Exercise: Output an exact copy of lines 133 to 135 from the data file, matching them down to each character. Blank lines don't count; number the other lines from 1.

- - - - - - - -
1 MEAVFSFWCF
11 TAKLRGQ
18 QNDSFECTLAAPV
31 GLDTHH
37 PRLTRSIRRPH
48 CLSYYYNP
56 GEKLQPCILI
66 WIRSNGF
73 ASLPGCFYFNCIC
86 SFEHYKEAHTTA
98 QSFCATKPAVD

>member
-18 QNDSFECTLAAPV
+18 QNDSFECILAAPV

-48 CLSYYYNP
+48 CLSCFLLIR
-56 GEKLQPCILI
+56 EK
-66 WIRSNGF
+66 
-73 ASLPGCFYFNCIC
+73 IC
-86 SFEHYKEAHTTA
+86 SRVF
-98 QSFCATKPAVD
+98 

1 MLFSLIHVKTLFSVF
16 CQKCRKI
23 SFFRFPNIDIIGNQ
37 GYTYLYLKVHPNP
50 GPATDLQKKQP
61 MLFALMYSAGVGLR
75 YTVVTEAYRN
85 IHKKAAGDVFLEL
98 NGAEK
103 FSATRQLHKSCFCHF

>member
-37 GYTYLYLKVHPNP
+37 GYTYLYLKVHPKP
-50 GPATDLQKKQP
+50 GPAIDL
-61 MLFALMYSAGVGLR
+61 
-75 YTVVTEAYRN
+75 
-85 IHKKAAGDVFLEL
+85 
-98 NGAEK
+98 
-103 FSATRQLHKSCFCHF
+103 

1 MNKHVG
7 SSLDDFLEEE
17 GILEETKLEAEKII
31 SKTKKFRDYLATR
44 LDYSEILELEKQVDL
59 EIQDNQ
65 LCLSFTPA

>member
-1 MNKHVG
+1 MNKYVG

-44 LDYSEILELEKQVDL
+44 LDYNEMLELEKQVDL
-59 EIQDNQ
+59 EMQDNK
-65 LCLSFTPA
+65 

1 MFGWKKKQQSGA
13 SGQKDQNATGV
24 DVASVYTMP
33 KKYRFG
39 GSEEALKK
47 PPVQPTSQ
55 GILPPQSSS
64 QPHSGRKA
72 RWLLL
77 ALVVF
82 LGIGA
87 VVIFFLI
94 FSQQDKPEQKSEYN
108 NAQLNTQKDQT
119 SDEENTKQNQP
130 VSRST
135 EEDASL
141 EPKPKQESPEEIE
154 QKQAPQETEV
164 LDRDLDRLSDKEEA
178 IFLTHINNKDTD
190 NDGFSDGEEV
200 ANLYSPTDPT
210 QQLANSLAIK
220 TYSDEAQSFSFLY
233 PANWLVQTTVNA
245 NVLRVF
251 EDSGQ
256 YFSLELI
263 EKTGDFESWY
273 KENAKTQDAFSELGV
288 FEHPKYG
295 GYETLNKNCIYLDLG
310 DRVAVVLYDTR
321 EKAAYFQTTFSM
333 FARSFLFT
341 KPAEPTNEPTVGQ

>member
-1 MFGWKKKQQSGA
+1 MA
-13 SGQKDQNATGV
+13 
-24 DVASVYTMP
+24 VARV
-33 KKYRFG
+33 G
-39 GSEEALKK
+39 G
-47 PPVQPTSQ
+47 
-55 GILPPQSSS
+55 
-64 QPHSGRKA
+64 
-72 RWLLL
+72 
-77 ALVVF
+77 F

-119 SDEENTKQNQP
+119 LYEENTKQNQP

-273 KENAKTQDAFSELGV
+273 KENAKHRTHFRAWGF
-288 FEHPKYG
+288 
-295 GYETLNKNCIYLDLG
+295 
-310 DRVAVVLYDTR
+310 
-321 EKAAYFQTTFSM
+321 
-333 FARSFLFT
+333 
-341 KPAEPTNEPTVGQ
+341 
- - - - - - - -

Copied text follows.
+295 
-310 DRVAVVLYDTR
+310 